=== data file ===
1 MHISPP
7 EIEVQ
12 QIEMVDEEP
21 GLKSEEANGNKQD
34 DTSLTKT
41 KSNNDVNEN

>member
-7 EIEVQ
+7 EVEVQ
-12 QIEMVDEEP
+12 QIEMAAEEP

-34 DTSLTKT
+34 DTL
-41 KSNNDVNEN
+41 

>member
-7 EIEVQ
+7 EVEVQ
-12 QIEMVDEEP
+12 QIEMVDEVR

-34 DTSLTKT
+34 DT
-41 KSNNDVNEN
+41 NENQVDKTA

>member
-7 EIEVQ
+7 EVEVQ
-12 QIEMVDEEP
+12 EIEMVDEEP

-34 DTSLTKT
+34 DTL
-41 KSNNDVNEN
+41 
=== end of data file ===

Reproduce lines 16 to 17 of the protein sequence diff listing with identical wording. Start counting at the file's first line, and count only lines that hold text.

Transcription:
>member
-7 EIEVQ